- Faces and Voices of Recovery 2004 Commissioned Survey for percentage of adults (63%) whose lives have been impacted (this figure includes those with addiction [slide 4 of PrwPT Presentation], thus to calculate the numbers of adults affected by someone’s addiction, I deducted 23 million from the extrapolated figure)
- National Association of Children of Alcoholics for the figure on numbers of children (25%) affected by a parent’s drug or alcohol abuse (so it is skewed somewhat in that it’s not strictly counting addiction – rather addiction and abuse)
As I stated, the figure of 168 million Americans whose lives are affected by addiction (either personally or as a result of a friend or family members’ addiction or other experiences) is extrapolated. It’s an estimate.
As for the economic costs, those are more straightforward, although these do include substance abuse and addiction. They are reported by the National Institute on Drug Abuse and Alcoholism (NIDA) (revised March 2011):
Estimates of the total overall costs of substance abuse in the United States, including productivity and health- and crime-related costs, exceed $600 billion annually. This includes approximately $181 billion for illicit drugs,1 $193 billion for tobacco,2 and $235 billion for alcohol.3 As staggering as these numbers are, they do not fully describe the breadth of destructive public health and safety implications of drug abuse and addiction, such as family disintegration, loss of employment, failure in school, domestic violence, and child abuse. [NIDA]
Why do I thinks it’s okay to be mixing both substance abuse and addiction in some of these figures? Because addiction is a developmental disease. It starts with substance abuse, which is what chemically and structurally changes the brain. These brain changes in turn make a person more susceptible to his/her risk factors for developing the disease. And, frankly, I didn’t know how to separate substance abuse from addiction costs, nor the numbers of children’s whose lives are affected by substance abuse vs addiction. In my view, however, they all lead to the same place — a life affected, a cost incurred because of the stigma, discrimination and shame that surrounds all-things addiction.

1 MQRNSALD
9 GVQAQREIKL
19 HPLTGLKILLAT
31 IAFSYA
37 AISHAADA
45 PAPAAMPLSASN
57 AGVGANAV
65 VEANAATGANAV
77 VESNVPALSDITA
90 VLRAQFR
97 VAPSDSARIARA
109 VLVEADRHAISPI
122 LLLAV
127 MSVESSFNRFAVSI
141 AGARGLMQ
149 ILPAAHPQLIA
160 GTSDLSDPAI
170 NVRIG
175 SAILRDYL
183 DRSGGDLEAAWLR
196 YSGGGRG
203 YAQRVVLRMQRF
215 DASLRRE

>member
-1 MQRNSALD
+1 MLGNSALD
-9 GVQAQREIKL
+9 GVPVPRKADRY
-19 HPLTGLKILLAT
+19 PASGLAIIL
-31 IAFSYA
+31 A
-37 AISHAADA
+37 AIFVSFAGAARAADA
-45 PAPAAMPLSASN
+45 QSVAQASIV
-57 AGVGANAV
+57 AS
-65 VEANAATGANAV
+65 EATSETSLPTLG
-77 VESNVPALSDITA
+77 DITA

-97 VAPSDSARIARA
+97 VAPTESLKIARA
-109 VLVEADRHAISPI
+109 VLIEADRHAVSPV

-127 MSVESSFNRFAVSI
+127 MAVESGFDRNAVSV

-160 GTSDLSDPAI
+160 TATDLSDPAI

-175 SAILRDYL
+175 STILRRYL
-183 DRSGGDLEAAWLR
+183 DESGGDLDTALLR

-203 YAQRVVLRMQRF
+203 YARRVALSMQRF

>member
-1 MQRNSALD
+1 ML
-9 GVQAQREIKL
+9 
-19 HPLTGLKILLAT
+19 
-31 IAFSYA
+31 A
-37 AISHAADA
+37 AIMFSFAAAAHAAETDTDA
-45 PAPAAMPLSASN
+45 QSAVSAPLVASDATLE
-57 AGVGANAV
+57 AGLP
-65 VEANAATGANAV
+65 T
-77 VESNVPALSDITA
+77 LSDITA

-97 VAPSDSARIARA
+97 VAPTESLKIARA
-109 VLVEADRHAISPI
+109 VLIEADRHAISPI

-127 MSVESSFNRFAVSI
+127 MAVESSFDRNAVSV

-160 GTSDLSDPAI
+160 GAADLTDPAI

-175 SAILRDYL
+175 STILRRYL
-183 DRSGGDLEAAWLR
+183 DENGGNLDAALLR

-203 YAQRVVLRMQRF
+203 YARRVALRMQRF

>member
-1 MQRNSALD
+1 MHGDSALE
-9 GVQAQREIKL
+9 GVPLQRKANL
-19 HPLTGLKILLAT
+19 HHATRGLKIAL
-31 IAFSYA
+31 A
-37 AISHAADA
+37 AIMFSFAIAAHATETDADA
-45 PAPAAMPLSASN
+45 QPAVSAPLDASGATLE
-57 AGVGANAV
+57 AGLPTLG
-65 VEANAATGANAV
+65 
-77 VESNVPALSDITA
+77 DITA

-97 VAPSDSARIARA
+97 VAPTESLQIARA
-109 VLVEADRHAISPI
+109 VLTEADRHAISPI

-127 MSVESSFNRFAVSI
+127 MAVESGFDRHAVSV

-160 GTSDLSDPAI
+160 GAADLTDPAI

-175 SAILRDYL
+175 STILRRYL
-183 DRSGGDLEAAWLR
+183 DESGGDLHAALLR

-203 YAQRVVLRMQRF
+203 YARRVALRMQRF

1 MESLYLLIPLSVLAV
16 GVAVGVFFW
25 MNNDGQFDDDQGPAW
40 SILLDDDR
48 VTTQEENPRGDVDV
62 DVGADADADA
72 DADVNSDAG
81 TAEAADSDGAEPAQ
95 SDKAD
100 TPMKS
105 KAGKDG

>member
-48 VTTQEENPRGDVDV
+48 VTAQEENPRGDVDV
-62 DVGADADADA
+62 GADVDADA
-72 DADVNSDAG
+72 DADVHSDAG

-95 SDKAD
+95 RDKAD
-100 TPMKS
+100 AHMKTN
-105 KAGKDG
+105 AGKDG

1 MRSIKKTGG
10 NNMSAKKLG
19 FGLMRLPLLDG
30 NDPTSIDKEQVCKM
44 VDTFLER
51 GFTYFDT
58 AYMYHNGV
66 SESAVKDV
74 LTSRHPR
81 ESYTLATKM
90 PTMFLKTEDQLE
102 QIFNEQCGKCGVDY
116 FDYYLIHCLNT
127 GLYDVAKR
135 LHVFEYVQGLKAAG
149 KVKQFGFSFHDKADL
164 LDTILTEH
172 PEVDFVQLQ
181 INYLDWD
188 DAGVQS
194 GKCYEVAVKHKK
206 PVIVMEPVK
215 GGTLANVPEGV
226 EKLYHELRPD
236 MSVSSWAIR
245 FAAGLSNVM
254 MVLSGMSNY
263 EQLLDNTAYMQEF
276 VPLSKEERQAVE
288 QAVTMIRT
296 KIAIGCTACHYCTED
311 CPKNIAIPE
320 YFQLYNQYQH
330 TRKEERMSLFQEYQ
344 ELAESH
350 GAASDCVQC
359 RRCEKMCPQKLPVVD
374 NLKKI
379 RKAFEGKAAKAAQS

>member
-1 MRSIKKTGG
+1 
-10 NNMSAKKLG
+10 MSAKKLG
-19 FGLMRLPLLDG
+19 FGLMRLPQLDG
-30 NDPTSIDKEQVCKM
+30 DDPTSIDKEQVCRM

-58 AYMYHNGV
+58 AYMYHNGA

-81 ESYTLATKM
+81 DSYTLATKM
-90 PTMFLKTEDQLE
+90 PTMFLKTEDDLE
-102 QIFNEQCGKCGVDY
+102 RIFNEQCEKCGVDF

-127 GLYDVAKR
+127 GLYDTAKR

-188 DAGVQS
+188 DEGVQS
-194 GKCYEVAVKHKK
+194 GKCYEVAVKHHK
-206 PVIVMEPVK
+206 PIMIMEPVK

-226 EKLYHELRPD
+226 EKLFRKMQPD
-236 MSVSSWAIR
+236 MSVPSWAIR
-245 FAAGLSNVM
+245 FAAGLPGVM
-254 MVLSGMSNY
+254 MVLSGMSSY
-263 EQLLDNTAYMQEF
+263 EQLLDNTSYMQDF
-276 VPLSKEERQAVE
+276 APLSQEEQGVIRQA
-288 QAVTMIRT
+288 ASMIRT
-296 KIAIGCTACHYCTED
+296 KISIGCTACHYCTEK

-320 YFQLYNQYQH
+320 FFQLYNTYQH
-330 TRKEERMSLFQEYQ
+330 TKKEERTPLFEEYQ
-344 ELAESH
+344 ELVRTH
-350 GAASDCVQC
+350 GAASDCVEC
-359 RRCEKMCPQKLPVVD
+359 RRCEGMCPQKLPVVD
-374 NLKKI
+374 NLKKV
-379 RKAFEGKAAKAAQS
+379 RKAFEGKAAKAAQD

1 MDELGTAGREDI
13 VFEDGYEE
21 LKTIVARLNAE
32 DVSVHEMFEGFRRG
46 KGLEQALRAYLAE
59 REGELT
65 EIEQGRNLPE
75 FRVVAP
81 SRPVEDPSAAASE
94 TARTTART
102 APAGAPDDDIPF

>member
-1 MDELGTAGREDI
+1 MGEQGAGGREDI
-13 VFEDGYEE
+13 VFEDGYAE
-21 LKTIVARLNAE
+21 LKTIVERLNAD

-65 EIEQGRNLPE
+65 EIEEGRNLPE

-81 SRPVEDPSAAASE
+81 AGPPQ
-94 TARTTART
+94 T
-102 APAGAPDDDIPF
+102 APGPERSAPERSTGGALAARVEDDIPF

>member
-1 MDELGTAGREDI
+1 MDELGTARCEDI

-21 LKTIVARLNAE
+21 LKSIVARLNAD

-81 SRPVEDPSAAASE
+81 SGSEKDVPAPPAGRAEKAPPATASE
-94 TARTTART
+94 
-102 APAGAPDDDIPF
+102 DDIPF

Get Involved – Contact Your Elected Official
Wherever this disease touches you — as the addict/alcoholic in recovery, the person struggling with substance abuse or addiction, or the family member trying to cope or help a loved one find treatment — please add your voice. We must end the secrecy, discrimination and shame that is obstructing addiction treatment, recovery and prevention efforts.
And what better month to start than September – National Recovery Month.
Faces and Voices of Recovery is a leader in these efforts. Check out their CAMPAIGNS and their ONLINE ADVOCACY CENTER. Then do what you can to encourage your elected officials to tackle the issue of addiction. Here’s the link for the contact information you will need (for state, national and government agency officials). You can also make your voice heard by voting November 6. Click here to register.
Working together, we can add addiction to the 2012 political agenda. Working together, we can save millions of lives; we can improve millions of lives; we can even save billions of dollars.